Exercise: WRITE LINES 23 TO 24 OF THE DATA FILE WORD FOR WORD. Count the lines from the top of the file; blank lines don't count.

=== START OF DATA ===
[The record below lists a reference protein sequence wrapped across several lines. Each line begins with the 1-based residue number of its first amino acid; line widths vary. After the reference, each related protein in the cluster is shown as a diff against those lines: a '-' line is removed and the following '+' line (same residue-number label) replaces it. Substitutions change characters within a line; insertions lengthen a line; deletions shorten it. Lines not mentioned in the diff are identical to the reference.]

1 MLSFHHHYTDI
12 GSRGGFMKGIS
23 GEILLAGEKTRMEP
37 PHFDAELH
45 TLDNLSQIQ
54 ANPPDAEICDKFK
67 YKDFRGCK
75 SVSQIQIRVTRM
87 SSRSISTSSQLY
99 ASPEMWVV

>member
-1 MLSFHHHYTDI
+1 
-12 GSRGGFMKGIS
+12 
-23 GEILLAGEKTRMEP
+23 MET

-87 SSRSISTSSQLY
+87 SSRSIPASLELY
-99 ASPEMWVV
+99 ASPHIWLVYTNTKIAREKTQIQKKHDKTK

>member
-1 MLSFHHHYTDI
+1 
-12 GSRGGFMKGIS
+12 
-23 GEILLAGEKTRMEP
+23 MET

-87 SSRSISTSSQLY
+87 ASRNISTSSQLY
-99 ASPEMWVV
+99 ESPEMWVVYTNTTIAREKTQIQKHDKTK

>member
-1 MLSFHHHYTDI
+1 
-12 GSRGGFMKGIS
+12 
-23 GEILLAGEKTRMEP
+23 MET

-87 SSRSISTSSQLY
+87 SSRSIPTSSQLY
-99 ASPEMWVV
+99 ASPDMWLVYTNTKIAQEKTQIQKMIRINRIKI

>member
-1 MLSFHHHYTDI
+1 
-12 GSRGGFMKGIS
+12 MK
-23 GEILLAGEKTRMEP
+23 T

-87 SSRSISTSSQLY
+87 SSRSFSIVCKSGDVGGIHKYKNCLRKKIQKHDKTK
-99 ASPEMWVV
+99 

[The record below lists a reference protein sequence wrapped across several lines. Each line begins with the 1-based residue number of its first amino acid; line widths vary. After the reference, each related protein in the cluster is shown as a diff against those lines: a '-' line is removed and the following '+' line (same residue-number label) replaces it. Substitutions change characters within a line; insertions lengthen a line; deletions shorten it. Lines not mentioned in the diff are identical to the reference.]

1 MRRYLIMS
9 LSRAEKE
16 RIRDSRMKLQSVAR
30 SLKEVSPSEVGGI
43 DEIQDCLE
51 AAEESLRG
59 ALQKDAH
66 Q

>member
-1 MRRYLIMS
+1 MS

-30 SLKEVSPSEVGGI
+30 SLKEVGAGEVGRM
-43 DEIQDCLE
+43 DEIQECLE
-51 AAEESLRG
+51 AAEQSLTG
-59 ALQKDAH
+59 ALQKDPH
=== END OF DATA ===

>member
-1 MLSFHHHYTDI